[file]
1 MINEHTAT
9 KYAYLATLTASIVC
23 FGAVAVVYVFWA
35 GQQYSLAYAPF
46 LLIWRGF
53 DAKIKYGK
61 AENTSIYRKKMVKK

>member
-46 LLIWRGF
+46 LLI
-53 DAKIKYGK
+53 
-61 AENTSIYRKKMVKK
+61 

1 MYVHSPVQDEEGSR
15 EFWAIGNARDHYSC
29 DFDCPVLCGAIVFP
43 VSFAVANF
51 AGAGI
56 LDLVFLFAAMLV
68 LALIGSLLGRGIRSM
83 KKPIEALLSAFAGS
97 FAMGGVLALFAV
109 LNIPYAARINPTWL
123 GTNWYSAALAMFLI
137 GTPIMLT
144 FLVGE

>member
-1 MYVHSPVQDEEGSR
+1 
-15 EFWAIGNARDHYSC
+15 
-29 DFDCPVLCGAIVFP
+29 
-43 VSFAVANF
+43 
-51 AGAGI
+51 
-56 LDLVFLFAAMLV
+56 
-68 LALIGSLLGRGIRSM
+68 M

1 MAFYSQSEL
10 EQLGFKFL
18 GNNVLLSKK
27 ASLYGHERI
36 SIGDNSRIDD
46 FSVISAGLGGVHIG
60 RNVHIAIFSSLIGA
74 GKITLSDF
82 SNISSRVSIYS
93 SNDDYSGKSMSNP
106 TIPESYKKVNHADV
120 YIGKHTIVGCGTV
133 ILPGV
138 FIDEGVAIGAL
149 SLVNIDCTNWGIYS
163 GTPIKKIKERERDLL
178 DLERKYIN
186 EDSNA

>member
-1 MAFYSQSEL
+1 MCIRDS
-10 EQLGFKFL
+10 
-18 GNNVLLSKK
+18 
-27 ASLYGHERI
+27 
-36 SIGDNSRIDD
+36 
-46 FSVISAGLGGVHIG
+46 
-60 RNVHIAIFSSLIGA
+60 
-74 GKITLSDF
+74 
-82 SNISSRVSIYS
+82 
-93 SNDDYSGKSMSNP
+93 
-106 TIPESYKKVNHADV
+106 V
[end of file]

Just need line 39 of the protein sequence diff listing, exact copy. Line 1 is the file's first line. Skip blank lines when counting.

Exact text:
-56 LDLVFLFAAMLV